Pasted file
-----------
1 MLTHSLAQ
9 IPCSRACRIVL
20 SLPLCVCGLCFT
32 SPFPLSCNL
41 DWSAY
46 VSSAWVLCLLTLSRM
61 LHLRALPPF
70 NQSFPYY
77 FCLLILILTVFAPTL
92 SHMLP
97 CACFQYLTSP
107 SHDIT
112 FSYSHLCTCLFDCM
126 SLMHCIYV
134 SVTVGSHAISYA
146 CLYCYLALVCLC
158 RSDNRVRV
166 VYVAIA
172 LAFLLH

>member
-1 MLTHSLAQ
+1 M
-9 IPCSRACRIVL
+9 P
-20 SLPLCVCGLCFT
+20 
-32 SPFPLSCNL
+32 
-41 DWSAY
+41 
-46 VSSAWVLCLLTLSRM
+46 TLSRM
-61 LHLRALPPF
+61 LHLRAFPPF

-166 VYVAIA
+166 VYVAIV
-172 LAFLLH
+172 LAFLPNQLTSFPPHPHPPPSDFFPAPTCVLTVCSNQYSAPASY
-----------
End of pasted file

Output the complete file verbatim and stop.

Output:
1 MLTHSLAQ
9 IPCSRACRIVL
20 SLPLCVCGLCFT
32 SPFPLSCNL
41 DWSAY
46 VSSAWVLCLLTLSRM
61 LHLRALPPF
70 NQSFPYY
77 FCLLILILTVFAPTL
92 SHMLP
97 CACFQYLTSP
107 SHDIT
112 FSYSHLCTCLFDCM
126 SLMHCIYV
134 SVTVGSHAISYA
146 CLYCYLALVCLC
158 RSDNRVRV
166 VYVAIA
172 LAFLLH

>member
-1 MLTHSLAQ
+1 M
-9 IPCSRACRIVL
+9 P
-20 SLPLCVCGLCFT
+20 
-32 SPFPLSCNL
+32 
-41 DWSAY
+41 
-46 VSSAWVLCLLTLSRM
+46 TLSRM
-61 LHLRALPPF
+61 LHLRAFPPF

-166 VYVAIA
+166 VYVAIV
-172 LAFLLH
+172 LAFLPNQLTSFPPHPHPPPSDFFPAPTCVLTVCSNQYSAPASY